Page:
So what exactly occurred in 2003?

That was the year the Fish and Wildlife Service signed an agreement establishing a new model for making management decisions, administered by the Adaptive Management Oversight Committee. In addition to the Fish and Wildlife Service, the committee consists of state, local and tribal partners. AMOC has been roundly criticized by activists—many of whom refer to it by its acronym, pronouncing it “amok,” rather than the preferred “A-mock.”

“Under AMOC, [the Fish and Wildlife Service] has managed to give away their statutory responsibility to recover endangered species to a consortium of agencies,” advocate Michael Robinson, who has been tracking the wolf program since the 1990s, says. One of AMOC’s management practices, Standard Operating Procedure 13, declares that any wolf known or suspected to have killed livestock on three occasions during a one-year period will be removed.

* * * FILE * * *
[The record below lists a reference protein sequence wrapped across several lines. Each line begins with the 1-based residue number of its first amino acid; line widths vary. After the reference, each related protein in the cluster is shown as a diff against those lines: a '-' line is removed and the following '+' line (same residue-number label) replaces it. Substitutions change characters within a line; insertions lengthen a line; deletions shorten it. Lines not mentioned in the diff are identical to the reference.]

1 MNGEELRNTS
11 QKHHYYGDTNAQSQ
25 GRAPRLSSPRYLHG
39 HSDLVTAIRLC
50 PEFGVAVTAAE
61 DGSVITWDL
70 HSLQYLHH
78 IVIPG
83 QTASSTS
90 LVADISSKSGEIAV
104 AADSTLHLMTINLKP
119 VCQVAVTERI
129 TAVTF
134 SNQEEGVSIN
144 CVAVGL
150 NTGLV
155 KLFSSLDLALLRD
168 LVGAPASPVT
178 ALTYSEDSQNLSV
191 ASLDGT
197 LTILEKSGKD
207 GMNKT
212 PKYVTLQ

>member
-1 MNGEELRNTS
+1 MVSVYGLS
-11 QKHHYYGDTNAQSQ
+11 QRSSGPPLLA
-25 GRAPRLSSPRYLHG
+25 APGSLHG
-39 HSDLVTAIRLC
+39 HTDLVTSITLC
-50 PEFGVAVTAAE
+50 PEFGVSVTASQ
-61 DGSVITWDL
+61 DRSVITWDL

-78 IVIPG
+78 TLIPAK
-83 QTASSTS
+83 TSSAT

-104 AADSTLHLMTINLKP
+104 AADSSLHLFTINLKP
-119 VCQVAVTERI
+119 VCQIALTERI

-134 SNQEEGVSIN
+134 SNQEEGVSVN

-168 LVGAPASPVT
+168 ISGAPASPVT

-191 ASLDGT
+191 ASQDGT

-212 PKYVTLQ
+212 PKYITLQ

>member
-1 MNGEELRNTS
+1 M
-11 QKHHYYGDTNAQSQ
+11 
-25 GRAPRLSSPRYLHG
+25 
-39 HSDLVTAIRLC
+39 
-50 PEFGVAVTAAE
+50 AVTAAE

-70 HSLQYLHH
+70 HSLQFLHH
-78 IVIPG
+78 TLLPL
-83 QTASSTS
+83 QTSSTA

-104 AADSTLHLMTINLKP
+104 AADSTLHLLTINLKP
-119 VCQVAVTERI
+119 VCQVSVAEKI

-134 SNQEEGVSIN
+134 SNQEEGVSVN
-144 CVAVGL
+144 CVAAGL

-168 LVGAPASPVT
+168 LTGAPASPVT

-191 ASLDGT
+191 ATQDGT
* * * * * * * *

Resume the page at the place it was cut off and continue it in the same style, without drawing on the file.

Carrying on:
These “removals” can be lethal or non-lethal means of taking individual wolves out of the wild—and they are currently the leading cause of wolf removals from the wild. In fact, according to the Fish and Wildlife Service’s coordinator Fazio, agency personnel have removed a total of 70 wolves from the wild.

For comparison’s sake, 30 have been illegally shot (including five last year), 12 have been struck by vehicles, 10 have died from natural causes and nine from unknown causes.

In other words, of the various ways they might leave the wild, more wolves are being removed—or killed—by the very people charged with reintroducing the animals to the wild.